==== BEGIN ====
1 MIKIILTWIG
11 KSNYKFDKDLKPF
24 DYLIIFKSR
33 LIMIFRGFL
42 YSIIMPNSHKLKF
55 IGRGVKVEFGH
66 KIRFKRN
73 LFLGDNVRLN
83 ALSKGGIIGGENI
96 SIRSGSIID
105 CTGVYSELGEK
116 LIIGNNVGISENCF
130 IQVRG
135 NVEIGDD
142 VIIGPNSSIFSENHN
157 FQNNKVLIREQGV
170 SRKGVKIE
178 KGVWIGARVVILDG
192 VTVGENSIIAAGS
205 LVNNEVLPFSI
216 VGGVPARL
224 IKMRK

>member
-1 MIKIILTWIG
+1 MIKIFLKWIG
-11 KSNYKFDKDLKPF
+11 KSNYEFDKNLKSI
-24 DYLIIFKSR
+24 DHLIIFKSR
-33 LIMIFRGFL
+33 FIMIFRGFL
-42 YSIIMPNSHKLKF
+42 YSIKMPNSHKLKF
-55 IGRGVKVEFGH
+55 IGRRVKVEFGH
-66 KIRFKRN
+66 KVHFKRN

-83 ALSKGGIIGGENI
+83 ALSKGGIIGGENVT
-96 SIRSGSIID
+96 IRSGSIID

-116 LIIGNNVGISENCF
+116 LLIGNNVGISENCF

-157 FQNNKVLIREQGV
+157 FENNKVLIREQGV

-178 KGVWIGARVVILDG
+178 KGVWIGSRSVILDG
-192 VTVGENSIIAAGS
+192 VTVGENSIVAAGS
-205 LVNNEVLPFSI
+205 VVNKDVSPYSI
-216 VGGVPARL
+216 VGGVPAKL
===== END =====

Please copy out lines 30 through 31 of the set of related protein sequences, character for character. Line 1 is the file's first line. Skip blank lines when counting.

-33 LIMIFRGFL
+33 FIMIFRGFL